In this fascinating article Tony Davies gives an historical run-down on vehicles with two engines, a century of the motor racing industries' experiments with racing cars with two engines along with some of the technical issues associated with a town or commuter vehicle having two engines. (smh.drive.com.au)
Most Australian men and an increasing number of women are connoisseurs of motoring along with a host of associations with the humble motor car. Many men have long passionate love affairs with their cars while the everyday woman, over the past four decades and having the financial resources, have necessarily purchased motor vehicles, and sometimes on their own, have gained greater interest.
A motor car for many people is more than a person or people mover, it is a statement of identity within their financial where-with-all and a volume of choice surround the purchase of a motor vehicle. Such things include colour, design (sedan, hatch back, station wagon, dual cab, ute, van), and extras such as tinted windows, balance, front end paint protection, tow bar, sound equipment, mirrors and the like.
The engine performance is a key factor for most men while for women it is comfort and all round suitability, such as easy access to the boot for groceries, or getting children in and out of the rear seat child restraints. Nothing is simple and the choices are innumerable.
Two engine cars
Now, there is an additional option, a car with two engines. Most of us have a love hate relationship with the one engine with its constant servicing and repairs, now double that, with double trouble, may for some, not be the way to go.
Having said that, there are a host of existing situations where there are more than two engines. The hybrid car has both an electric and a petrol engine. The humble piston engine runs a multiple number of smaller engines such as starter motor and the air conditioning. It is not as though more than one engine is not out of our imagination.
The railway diesel electric locomotive has always had two engines. There is a huge diesel block that drives a huge electric generator that in turns provides electricity for the electric traction motors attached on the locomotive axles.
This system has had many attempts at refinement. One idea was a large steam powered engine block to drive the huge generator. Another was a hydro engine block.
Two separate engines
But two separate motive engines in a motor vehicle is quite something else. Yes., there are existing cars that have an engine in the back and another engine in the front. Finding luggage space is a different issue entirely, let alone fuel tanks to function both.
Tony Davies cites a number of examples from Porsche to Citroen to a situation of a racing machine with two Rolls Royce jet engines on each side …. "carefully synchronised so that one side of the car didn't break the speed barrier while the other fell short."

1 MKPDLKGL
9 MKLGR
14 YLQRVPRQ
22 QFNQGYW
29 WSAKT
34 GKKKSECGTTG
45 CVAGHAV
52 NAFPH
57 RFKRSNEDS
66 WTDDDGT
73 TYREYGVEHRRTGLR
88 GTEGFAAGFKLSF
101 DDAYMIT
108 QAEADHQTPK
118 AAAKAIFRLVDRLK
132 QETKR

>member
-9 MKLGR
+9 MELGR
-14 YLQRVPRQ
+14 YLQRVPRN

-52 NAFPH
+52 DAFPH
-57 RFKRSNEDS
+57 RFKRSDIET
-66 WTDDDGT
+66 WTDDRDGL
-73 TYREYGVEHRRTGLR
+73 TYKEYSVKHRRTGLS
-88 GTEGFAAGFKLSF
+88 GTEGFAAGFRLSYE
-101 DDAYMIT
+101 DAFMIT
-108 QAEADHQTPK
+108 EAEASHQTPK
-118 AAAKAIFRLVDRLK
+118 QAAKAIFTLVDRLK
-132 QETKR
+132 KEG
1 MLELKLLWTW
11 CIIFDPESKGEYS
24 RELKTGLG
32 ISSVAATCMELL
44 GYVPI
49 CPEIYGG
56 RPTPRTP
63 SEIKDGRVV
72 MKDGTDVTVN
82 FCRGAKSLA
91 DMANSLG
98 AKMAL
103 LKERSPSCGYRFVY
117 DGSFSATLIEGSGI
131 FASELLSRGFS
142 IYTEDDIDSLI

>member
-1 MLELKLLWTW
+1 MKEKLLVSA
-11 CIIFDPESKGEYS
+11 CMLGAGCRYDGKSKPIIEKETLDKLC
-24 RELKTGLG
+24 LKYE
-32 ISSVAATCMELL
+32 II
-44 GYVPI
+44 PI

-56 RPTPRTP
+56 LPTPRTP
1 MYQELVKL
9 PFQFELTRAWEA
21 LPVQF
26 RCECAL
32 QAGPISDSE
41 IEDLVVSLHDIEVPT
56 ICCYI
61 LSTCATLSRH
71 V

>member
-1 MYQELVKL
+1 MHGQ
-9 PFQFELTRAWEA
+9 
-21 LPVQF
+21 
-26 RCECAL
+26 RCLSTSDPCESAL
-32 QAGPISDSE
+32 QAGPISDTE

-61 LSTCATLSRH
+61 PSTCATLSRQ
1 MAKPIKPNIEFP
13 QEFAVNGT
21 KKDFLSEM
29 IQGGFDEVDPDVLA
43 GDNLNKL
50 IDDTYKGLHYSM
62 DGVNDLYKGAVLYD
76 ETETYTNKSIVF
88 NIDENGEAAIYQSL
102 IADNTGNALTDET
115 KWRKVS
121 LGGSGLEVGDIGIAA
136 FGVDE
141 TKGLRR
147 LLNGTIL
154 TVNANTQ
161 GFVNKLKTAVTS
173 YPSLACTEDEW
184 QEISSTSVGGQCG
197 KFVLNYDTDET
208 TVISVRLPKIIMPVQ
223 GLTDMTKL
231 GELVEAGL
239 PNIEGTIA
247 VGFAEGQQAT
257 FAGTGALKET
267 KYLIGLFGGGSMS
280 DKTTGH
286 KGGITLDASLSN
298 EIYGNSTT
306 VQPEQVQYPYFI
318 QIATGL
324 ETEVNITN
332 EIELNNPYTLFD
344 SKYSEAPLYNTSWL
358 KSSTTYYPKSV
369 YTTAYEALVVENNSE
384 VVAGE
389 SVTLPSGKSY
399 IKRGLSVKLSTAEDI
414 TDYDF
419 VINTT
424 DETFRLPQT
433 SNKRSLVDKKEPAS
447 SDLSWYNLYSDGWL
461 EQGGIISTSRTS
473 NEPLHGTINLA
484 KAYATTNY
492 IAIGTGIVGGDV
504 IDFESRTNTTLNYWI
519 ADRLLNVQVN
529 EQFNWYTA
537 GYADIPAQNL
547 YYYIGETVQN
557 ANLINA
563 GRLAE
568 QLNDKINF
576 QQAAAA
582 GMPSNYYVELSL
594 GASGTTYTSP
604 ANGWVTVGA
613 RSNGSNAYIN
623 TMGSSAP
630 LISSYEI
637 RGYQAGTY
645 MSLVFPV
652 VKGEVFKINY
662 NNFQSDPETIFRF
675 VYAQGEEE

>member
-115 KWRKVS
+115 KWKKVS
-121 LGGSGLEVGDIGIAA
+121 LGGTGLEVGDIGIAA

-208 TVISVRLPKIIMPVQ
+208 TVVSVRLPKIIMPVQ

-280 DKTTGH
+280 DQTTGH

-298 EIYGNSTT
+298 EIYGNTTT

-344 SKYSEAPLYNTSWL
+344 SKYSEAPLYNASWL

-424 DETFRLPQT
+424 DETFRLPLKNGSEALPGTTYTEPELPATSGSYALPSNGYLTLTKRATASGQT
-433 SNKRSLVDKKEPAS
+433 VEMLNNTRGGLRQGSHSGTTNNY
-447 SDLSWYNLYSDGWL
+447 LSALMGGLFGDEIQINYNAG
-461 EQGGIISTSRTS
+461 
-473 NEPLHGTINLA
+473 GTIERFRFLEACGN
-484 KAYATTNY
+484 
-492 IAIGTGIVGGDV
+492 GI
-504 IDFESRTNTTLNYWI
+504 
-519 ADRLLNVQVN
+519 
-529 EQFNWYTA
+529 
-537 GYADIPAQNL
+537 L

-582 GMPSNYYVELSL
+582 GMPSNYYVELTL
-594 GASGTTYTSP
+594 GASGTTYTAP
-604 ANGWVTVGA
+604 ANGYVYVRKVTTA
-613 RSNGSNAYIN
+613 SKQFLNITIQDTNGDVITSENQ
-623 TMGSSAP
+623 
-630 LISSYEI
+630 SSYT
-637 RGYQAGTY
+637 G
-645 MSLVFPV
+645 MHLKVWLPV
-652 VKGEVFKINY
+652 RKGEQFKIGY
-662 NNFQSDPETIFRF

The question therefore might be put as to the advantages of having two motors.
The first issues relates to the ratio of power sourced to the torque on the wheels. Motor cars that have an engine in the front but powered along by driving wheels from the rear axles lose an enormous amount of energy. This is where front wheel drive cars come into the picture and the famous DS Citroen was a front wheel drive vehicle in the 50's.
If there were two quite small driving engines over the front and rear axles, that in itself might be an energy saver and if they were both electric, even more so. The idea itself is quite sensible. The overall ratio would be beneficial in every area. Small engines, small costs, lower driving costs and lower energy bills.
The kind of developmental thinking goes something like this - in layman's terms: a standard size six cylinder family vehicle requires say 8A's (a figure pulled from the air) of energy. This is with the usual front end motor driving the rear axle.
Now, put in two small motors, one on the front axle and one at the back axle, the requirement may only be 3A's of energy (hence the two engine idea). This example along with many myriad of prototypes are beginning to come to the surface. These are normally kept under wraps, sometimes for years, until better technologies comes along which will enable the idea to germinate into something workable for the everyday motorist.
It might seem strange to bring in the Bible here, but the illustration is valid. Biblical environmentalism has always been consistent, we have a divine duty to care for the earth for following generations. Reducing energy usage without sacrificing what has been gained, for the betterment of all, is right where we're at in this two engine development.
Perhaps more importantly, those in Christian ministry and mission have found over two thousand years they already had a second engine, when at the end of their tether in the heat of spiritual battle, the Holy Spirit fired up an invisible second engine.
Dr Mark Tronson is a Baptist minister (retired) who served as the Australian cricket team chaplain for 17 years (2000 ret) and established Life After Cricket in 2001. He was recognised by the Olympic Ministry Medal in 2009 presented by Carl Lewis Olympian of the Century. He has written 24 books, and enjoys writing. He is married to Delma, with four adult children and grand-children.
Mark Tronson's archive of articles can be viewed at www.pressserviceinternational.org/mark-tronson.html